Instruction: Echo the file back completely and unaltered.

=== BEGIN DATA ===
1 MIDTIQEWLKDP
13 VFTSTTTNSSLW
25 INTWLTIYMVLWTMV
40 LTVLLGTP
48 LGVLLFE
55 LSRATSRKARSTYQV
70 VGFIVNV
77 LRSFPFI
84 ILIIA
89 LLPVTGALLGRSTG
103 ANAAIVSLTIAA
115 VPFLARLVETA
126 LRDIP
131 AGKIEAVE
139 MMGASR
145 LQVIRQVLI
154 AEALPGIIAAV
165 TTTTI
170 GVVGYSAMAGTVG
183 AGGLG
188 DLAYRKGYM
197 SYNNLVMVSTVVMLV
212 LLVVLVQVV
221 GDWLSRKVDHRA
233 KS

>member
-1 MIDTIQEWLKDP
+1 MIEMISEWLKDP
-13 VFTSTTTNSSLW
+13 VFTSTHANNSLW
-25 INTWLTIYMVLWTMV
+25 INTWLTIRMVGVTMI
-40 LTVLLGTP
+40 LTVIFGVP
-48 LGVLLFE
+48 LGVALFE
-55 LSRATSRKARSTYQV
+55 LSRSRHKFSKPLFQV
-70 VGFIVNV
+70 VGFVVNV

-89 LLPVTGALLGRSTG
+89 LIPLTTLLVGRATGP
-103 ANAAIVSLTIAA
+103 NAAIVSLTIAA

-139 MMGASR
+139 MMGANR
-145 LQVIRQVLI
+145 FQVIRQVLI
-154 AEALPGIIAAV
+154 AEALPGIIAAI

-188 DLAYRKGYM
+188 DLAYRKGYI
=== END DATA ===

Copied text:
1 MIDTIQEWLKDP
13 VFTSTTTNSSLW
25 INTWLTIYMVLWTMV
40 LTVLLGTP
48 LGVLLFE
55 LSRATSRKARSTYQV
70 VGFIVNV
77 LRSFPFI
84 ILIIA
89 LLPVTGALLGRSTG
103 ANAAIVSLTIAA
115 VPFLARLVETA
126 LRDIP
131 AGKIEAVE
139 MMGASR
145 LQVIRQVLI
154 AEALPGIIAAV
165 TTTTI
170 GVVGYSAMAGTVG
183 AGGLG
188 DLAYRKGYM
197 SYNNLVMVSTVVMLV
212 LLVVLVQVV
221 GDWLSRKVDHRA
233 KS

>member
-1 MIDTIQEWLKDP
+1 MIEMISEWLKDP
-13 VFTSTTTNSSLW
+13 VFTSTHANNSLW
-25 INTWLTIYMVLWTMV
+25 INTWLTIRMVGVTMI
-40 LTVLLGTP
+40 LTVIFGVP
-48 LGVLLFE
+48 LGVALFE
-55 LSRATSRKARSTYQV
+55 LSRSRHKFSKPLFQV
-70 VGFIVNV
+70 VGFVVNV

-89 LLPVTGALLGRSTG
+89 LIPLTTLLVGRATGP
-103 ANAAIVSLTIAA
+103 NAAIVSLTIAA

-139 MMGASR
+139 MMGANR
-145 LQVIRQVLI
+145 FQVIRQVLI
-154 AEALPGIIAAV
+154 AEALPGIIAAI

-188 DLAYRKGYM
+188 DLAYRKGYI